What are some inner conflicts Nora faces in this story?

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M.P. Ossa eNotes educator| Certified Educator

Nora suffers greatly from inner  conflicts through the story. The first is the want to please in order to justify her role in the family. She is a mother and a wife, but she has surrendered to the diminutive role her husband has bestowed upon her: That of an entertainer. She is innately struggling with the need to be a useful individual as she desires to be both wanted and needed. She did the same thing with her father when she took care of him, and with her husband when he was ill and she had to do the business transaction with Krogstad.

Yet, she is neither wanted nor needed: She is more like a fixture that must operate under the mandates of what society expects from women. Therefore, she is further tormented by not being understood in her efforts to please and be liked.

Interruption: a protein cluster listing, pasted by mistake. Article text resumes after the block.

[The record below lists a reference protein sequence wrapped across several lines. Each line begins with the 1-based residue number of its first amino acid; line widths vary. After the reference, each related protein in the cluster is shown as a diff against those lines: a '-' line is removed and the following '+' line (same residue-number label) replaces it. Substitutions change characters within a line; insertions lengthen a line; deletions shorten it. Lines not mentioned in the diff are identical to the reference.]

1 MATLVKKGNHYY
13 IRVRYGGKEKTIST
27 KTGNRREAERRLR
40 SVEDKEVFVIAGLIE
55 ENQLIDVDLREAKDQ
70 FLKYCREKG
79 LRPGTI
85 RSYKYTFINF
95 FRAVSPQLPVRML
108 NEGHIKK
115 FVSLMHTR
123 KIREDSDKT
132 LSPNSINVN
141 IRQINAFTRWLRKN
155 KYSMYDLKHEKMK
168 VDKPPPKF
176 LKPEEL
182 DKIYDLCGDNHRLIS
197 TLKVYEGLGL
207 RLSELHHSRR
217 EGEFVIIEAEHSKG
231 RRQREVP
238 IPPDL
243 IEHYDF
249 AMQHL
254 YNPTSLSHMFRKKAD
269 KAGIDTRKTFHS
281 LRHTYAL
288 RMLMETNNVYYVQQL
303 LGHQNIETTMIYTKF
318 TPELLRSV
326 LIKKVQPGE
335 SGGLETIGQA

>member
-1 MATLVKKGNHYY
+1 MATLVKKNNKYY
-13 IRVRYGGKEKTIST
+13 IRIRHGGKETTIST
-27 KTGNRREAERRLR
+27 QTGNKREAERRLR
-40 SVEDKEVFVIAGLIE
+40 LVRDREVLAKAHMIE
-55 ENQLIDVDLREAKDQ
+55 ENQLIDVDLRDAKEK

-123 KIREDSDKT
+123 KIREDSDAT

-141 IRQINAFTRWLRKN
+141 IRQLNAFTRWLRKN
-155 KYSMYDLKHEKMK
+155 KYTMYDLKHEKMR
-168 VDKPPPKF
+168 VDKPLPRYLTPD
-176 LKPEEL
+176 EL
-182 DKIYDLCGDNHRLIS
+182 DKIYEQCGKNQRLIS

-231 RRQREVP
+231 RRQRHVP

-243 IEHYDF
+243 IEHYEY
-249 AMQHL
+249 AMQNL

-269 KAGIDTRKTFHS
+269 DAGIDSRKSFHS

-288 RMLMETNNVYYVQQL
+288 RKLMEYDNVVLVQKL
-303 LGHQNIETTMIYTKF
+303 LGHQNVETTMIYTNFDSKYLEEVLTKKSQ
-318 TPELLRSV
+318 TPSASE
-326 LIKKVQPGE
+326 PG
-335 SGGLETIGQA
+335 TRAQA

Furthermore, she is being bullied by Krogstad, and her whole life is in jeopardy: All for trying to help and be useful, loved, and needed.

In the end, Nora had to endure the humiliation to be thrown in her face all her efforts as a silly way to react to problems. This was done by her husband, and was what ultimately led her to her final shock, and eventual abandonment of her family, and of her former self.